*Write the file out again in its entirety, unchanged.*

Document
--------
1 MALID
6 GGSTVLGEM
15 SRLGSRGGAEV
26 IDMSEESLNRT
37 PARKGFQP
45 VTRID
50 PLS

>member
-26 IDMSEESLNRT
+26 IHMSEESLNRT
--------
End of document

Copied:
1 MALID
6 GGSTVLGEM
15 SRLGSRGGAEV
26 IDMSEESLNRT
37 PARKGFQP
45 VTRID
50 PLS

>member
-26 IDMSEESLNRT
+26 IHMSEESLNRT